It’s incredible how much more tiring it can be hiking up and down these Sierra passes compared to everything we’ve done before. We’re doing two-thirds or three-quarters of the mileage we used to do, yet end up utterly exhausted at the close of the day. Part of it’s quantifiable: we climbed 3,600′ today to reach Pinchot Pass, and that’s kind of a crazy amount of ascending. Part of it isn’t: the trails here can be snowy, incredibly rocky, and/or wet, and those all slow you down, taxing not only your feet and legs, but your mind, too, as you navigate carefully through all of them.
Our water situation has changed dramatically, too. It’s amazing to recall that just a hundred and fifty trail miles ago, we were in the middle of carrying 31 miles’ worth of water. Here, there are often as many as a dozen water sources in ten miles…and our problem is too much water, not too little! Today, we had to ford two different streams — and when I say “ford”, I mean “switch to your camp shoes and wade carefully through”. (The number of streams we have to pick our way across on rocks each day is so high that I don’t even bother to count.) Also, keep in mind that the water in these streams pretty uniformly used to be snow just a few hours or days before: fording streams wakes you up in a hurry.
On the other hand, this evening, when I needed water, I just dipped my container into a crystal-clear mountain lake, pulling up cold, clear, delicious water. In the desert you’d get a spring that had a small trickle full of sediment; out here, getting water is easy and wonderful. I’m so glad to finally be done with worrying about where our next water source is.
Our campsite tonight is, as Bucket said, like something from the front cover of a backpacking magazine. We’re camped just a thousand feet down from Pinchot Pass, at an altitude of 11,100′, right next to Lake Marjorie, the aforementioned crystal-clear mountain lake. We’re surrounded by ranges of peaks that reach skyward, and just enough small trees to make it beautiful. The setting sun lit up the sky with these amazing hues — amber and red on one side, crimson and pale yellow on the other. It’s times like these I’m so glad I’m out here, and all the aching backs and sore feet in the world are worth it. In many ways, I wish I could stay here for days, just soaking in the beauty.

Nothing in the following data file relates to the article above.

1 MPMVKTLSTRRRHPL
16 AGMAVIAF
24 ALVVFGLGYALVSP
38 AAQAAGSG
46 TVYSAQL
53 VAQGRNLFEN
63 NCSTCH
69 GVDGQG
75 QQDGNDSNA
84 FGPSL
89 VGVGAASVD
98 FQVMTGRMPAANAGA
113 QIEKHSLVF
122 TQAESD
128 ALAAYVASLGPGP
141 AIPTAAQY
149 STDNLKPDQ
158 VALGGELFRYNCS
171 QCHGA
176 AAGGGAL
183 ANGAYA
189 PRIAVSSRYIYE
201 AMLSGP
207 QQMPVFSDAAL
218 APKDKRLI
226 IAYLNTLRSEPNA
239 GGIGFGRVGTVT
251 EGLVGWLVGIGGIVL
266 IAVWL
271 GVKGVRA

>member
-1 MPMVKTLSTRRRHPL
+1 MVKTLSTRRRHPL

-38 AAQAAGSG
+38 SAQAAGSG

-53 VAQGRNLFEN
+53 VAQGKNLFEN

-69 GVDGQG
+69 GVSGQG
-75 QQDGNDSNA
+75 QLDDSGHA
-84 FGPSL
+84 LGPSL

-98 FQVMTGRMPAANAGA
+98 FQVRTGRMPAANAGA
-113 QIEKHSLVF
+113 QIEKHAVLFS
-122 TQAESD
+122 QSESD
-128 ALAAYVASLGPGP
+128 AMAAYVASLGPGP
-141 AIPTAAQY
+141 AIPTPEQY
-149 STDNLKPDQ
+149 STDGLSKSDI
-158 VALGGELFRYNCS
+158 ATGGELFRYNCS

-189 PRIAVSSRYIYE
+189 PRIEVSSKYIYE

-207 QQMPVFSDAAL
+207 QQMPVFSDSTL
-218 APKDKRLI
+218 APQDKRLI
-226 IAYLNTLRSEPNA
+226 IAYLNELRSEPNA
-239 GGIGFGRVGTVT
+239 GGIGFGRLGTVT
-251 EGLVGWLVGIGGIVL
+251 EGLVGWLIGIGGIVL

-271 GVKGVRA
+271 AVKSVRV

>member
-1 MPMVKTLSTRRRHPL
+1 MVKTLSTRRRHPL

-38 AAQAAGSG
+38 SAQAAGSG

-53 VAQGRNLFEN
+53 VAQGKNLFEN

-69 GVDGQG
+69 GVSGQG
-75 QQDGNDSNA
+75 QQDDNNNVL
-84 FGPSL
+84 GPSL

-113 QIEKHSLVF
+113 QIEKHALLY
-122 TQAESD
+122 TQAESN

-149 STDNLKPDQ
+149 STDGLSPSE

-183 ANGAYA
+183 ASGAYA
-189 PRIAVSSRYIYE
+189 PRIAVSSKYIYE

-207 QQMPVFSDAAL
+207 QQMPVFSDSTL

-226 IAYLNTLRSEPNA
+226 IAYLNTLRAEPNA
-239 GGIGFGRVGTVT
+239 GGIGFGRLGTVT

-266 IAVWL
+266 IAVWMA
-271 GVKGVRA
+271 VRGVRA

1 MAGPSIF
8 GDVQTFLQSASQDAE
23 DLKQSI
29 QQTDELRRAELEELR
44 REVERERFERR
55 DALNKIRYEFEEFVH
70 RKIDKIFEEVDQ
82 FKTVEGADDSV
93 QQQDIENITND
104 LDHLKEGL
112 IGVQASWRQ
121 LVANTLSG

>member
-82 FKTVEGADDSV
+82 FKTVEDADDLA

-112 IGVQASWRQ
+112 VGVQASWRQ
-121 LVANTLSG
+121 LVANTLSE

One of the more unusual things we ran into today: two men hiking with a dog. Dogs aren’t allowed in trails in national parks, and the PCT runs through at least three national parks (including the one we’re in now). This dog, however, is apparently a service dog, meaning the ADA says the dog can indeed come in the park. (I will say I am in serious doubt about just how much of a “service dog” it really is, especially given that I know how easy it can be to get such a designation.) It’s an incredibly well-behaved German Shepherd, and, although I don’t think it really should be out here, it’s kind of nice to see, nonetheless. Just before we stopped this evening, we saw the men and dog camped, and the dog has its very own tent, made out of Tyvek, where it spends the night. It’s kind of the cutest thing ever.
A couple of other interesting things we passed today: the single craziest hiking bridge I’ve ever been on…and the 800-mile mark of the PCT! The bridge is over large creek, big enough that there’s no way you could ford it or go across on rocks, and is an honest-to-God suspension bridge — cables and all. It’s just one-person-at-a-time, and, once you get out there, you know exactly why: it sways like crazy. You’re up there, maybe fifty feet above the creek, on this crazy narrow bridge where you can look straight through the planks you’re walking on down into the creek below, and swaying side-to-side by, well, quite a bit. I trust the construction and the fact that it’s been there for ages, but it’s still pretty nerve-wracking.
The 800-mile mark of the PCT was surprising…it actually felt like it’s been a really long time, relatively speaking, since we hit the 700-mile mark. I thought this meant we were going really slowly, until Bucket pointed out that our last 100 miles has actually been something more like 140 miles or more: our side trip to Mt. Whitney added nearly twenty miles, and our expedition out over Kearsarge Pass to Independence and Bishop to resupply added nearly another twenty. This made me feel quite a bit better, especially since this is one of the only stretches where we’ll need to make such lengthy side trips on foot.
We’re trying hard to make decent miles in this stretch of the trail, especially because we badly want to get to our next stop for a zero, Vermilion Valley Resort, within six days. We thought this was going to be a relatively easy undertaking, but that was before we realized just how much the snow, rocks, and climbing would slow us down. Combine that with a couple of mornings where we were late getting started, and we haven’t been making enough miles to get to VVR on time yet. Tomorrow, we hope to get up earlier and make considerably more progress.
Our next passes are Mather Pass, which is actually quite close and relatively easy (as it’s only a 1,900′ climb or so, compared to the brutal 3,600′ of today), and then Muir Pass, which is a much bigger deal. We’re going to go up and over Mather early tomorrow, and then hope to get most of the way up Muir Pass to make the following day easier. Here’s hoping it all goes smoothly!